It still bears the mark of an isosceles cross in a heraldic shield on the rear bar which must have been the blacksmith’s trademark sign. Other signs might still be etched on the sword, though, concealed under the thick layers of rust. Perhaps the name of the owner is etched somewhere.
Meanwhile, archaeologists from the museum plan on investigating the site where the long sword was found to get more clues. Did it belong to a knight who simply lost it? Was the owner killed and his remains are somewhere close to where the long sword was found? Such questions will hopefully be answered soon.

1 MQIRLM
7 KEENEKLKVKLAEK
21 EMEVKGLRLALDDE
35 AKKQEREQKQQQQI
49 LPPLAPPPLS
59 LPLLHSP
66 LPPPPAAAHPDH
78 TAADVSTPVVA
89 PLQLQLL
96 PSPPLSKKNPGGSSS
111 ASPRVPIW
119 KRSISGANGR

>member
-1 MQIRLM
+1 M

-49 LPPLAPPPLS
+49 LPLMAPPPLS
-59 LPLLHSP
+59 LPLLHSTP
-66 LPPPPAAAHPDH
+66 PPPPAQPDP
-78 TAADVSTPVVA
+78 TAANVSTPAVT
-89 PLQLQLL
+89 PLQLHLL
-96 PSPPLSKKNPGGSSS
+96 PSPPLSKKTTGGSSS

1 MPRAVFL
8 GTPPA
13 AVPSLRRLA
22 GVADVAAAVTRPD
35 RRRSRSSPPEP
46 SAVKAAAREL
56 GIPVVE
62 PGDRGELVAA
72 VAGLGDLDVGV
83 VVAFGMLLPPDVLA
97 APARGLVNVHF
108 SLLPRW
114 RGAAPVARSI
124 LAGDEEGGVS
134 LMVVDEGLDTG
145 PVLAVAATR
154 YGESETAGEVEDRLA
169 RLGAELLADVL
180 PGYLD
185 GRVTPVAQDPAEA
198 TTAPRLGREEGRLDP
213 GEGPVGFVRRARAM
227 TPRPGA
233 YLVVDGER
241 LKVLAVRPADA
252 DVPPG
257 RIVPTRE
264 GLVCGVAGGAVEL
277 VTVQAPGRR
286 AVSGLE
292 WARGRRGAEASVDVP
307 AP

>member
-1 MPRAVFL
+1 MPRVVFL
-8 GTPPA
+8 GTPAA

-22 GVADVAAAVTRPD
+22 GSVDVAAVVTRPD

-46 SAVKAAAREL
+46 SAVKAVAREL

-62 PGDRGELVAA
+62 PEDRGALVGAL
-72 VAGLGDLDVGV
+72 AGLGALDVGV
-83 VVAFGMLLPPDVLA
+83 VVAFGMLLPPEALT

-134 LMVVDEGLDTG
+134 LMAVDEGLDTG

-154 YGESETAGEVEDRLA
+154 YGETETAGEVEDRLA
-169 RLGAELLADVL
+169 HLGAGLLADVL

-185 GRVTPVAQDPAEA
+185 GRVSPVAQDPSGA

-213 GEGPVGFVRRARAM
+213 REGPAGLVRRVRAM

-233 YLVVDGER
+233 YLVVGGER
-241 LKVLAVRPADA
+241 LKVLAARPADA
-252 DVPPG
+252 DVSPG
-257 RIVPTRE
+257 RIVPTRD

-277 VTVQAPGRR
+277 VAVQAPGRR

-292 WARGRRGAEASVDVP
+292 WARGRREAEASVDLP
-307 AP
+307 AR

“This is a unique find in the region,” said Bartłomiej Bartecki, director of the Fr. Stanislaw Staszic Museum in Hrubieszów. “It’s worth pointing out that while there are similar artifacts in museum collections, their place of discovery is often unknown, and that is very important information for historians and archaeologists.”
Bartecki used this chance to emphasize how important accidental but nevertheless valuable archaeological finds such as this exquisite longsword are. In April, his museum opened an exhibition of 500 items, all of which were handed to the museum by accidental finders.
For now, the medieval longsword is undergoing conservation in Warsaw but will later be returned to become part of the main exhibition at the Museum in Hrubieszów.